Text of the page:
Kiplinger’s Interest Rates Outlook: Rates Likely to Rise Again After Banking Crisis is Over

The Fed may cut its rate-hiking plans short, but not by much.

Illustration of interest rates
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Interest rates across the yield curve are still depressed because of fresh worries about the banking system but are likely to begin edging back up again if no surprises happen in the form of additional bank failures. The government’s move to extend deposit insurance to all depositors at Silicon Valley Bank and Signature Bank appeared to have stopped the immediate crisis in the United States. But then the other shoe dropped with the run on the Swiss bank Credit Suisse on March 15. The Swiss government arranged for UBS to take over Credit Suisse. Today, there are fresh concerns about Deutsche Bank in Germany. That means that investor fears regarding the banking sector are not over yet.

But the Federal Reserve is confident enough in the U.S. banking system that it raised short-term interest rates by a quarter-point at its March 22 policy meeting, in order to continue to fight inflation. Expect the Fed to raise the federal funds rate by a quarter of a point at its May 3 and June 14 policy meetings, too. But Chair Jerome Powell did say that rate hikes would no longer be automatic and that the Fed was evaluating current events. At the moment, the Fed is treating the banking issues as likely to tighten credit by the equivalence of one additional quarter-point hike. That means the central bank will shorten its rate hiking campaign by six weeks, which is the length of time between meetings and may adjust it further (longer or shorter) depending on how the banking situation plays out. Powell is looking for progress in two areas before he calls for a permanent pause in rate hikes: A softening of the labor market and wage increases and slowing price increases in services other than housing (housing costs are already softening).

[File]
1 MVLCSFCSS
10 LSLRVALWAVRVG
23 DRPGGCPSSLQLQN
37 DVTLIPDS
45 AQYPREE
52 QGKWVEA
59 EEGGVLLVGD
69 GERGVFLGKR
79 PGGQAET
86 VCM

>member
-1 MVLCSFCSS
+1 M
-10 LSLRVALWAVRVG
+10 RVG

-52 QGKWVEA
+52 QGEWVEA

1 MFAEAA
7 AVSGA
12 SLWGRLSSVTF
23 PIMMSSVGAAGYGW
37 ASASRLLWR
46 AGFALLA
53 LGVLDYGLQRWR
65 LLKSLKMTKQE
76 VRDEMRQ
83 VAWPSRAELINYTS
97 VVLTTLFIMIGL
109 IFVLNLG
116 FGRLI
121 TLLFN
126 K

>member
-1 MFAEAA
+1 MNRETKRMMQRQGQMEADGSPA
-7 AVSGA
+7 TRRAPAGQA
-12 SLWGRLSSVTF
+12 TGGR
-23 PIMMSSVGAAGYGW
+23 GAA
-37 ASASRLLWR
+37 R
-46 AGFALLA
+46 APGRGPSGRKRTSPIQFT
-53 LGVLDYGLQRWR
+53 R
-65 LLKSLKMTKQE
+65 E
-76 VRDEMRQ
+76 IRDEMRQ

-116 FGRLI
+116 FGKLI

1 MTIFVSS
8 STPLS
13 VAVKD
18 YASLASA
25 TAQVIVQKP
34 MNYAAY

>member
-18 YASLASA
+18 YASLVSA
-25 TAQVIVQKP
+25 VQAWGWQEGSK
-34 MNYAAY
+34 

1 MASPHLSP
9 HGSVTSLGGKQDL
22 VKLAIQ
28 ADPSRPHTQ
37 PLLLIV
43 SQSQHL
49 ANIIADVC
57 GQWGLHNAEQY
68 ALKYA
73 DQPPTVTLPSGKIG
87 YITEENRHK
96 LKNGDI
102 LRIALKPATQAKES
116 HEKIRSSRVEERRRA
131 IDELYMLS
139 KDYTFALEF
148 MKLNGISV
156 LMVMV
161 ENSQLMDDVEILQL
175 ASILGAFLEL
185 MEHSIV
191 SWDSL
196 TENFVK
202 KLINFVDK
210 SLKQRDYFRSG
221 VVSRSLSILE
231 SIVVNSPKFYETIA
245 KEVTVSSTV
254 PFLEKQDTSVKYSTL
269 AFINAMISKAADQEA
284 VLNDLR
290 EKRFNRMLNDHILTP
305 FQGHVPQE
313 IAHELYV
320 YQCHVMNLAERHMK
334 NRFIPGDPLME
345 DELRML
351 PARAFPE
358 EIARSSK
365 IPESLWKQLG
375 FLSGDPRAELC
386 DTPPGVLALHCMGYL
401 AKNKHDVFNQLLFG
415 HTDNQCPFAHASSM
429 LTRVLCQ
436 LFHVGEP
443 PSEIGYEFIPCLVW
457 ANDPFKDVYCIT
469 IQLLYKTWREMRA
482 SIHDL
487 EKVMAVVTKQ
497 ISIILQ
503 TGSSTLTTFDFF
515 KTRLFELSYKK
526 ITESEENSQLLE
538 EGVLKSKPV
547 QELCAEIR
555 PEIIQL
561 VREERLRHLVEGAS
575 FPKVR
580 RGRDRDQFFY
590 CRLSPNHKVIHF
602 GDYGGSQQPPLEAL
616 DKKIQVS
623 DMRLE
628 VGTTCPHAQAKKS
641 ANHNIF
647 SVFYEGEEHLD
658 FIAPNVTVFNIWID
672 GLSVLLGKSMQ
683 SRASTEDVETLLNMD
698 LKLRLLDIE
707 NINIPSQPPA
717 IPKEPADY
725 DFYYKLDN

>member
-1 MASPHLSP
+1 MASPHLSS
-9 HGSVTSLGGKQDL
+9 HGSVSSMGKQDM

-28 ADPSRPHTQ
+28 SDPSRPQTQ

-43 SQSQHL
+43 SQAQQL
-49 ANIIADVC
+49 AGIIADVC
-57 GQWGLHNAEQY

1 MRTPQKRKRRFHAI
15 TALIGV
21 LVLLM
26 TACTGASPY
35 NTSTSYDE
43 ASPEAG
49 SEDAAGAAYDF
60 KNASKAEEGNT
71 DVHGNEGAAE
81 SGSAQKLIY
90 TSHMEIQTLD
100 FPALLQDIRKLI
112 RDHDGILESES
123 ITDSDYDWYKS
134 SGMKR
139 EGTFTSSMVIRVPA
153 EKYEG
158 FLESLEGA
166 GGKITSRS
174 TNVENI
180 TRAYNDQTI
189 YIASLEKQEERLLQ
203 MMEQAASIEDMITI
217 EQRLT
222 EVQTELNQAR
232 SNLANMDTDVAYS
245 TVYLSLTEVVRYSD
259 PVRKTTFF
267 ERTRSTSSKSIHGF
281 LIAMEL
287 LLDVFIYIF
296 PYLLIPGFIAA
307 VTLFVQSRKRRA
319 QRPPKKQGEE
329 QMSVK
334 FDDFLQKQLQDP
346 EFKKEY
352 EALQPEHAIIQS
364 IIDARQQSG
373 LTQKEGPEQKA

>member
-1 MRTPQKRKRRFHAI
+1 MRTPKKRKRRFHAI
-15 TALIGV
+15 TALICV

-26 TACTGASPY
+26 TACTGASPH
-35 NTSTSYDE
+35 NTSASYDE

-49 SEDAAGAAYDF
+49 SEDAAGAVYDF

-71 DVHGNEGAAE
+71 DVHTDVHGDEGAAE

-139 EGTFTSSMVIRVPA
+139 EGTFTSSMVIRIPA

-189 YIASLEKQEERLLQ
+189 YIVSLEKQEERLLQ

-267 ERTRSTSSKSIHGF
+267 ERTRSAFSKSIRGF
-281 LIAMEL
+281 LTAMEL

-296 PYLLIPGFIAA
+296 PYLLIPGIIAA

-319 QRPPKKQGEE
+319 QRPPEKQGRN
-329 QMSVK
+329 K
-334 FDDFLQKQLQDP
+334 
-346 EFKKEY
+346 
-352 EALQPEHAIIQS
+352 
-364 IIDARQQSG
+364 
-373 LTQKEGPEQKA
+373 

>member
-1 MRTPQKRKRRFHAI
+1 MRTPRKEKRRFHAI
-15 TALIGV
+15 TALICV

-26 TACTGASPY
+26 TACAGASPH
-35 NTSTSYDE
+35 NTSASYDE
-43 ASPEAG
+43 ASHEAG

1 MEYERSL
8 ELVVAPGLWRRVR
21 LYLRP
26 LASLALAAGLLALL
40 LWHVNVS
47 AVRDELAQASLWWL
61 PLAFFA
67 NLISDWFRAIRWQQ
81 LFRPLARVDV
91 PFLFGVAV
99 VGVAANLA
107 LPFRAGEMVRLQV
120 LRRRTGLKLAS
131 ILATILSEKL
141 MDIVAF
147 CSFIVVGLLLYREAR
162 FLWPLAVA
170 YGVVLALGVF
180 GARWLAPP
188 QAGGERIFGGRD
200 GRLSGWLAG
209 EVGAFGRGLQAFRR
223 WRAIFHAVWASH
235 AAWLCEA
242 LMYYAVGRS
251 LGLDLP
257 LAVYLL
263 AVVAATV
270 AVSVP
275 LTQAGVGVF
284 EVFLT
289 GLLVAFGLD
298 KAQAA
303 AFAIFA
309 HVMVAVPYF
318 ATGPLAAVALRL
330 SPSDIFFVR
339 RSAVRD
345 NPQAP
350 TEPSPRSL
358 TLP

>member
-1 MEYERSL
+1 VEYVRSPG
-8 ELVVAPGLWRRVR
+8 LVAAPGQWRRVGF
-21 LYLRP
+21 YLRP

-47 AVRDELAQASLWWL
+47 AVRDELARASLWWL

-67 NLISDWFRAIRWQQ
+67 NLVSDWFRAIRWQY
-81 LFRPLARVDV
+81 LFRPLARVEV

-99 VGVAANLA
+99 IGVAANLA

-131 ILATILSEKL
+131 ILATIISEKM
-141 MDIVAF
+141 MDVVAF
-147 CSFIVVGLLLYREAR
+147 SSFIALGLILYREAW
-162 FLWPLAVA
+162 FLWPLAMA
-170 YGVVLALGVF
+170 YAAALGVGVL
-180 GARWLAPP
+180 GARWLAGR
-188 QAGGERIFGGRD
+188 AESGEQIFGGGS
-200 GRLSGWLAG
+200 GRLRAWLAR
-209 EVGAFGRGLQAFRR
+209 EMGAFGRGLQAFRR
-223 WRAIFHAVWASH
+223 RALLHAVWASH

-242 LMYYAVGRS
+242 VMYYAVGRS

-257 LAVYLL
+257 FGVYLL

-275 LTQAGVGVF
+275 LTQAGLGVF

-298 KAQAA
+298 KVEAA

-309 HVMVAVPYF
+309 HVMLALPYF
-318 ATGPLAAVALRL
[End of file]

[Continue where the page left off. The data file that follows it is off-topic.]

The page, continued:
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Long-term interest rates will likely remain below their recent peak this year, as the economy slows and the inflation rate comes down. Monthly data releases on the Consumer Price Index (the next CPI report is due on April 12), jobs (next due on April 7) and other indicators are likely to have an outsize impact on movements in the financial markets. 

Falling long-term rates and rising short-term rates have created quite the inversion in the yield curve this year, with short rates now a full percentage point higher than long ones. However, this may reverse, possibly next year, as a strengthening economy boosts long rates and as the Fed cuts short-term rates if its inflation fight is won.

For now, other short-term interest rates will rise along with the federal funds rate. Rates on home equity lines of credit are typically connected to the fed funds rate and move in lockstep with it. Rates on short-term consumer loans such as auto loans will also be affected. Rates to finance vehicles are around 7%, for buyers with good credit. 

Mortgage rates will stay elevated until there is more progress in the inflation fight. 30-year fixed-rate mortgage loans are at 6.6%, after peaking at 7.1% in early November, while 15-year fixed-rate loans are around 5.9%. Mortgage rates react to changes in the 10-year Treasury yield, though they are still about a full percentage point higher in relation to the 10-year Treasury note than would normally be expected. Mortgage rates tend to stay higher for longer when inflation is high, whereas Treasury rates tend to be more sensitive to signs of economic slowing. 

Corporate high-yield bond rates peaked in November last year. The banking issues caused investors to favor higher-quality bonds. AAA bonds are now yielding 4.3% and BBB bonds, 5.5%, while CCC-rated bond yields are at 15.2%. As stability returns, AAA rates should edge up, and CCC rates should move down a bit. 

Source: Federal Reserve Open Market Committee (opens in new tab)

David Payne
Staff Economist, The Kiplinger Letter
David is both staff economist and reporter for The Kiplinger Letter, overseeing Kiplinger forecasts for the U.S. and world economies. Previously, he was senior principal economist in the Center for Forecasting and Modeling at IHS/GlobalInsight, and an economist in the Chief Economist's Office of the U.S. Department of Commerce. David has co-written weekly reports on economic conditions since 1992, and has forecasted GDP and its components since 1995, beating the Blue Chip Indicators forecasts two-thirds of the time. David is a Certified Business Economist as recognized by the National Association for Business Economics. He has two master's degrees and is ABD in economics from the University of North Carolina at Chapel Hill.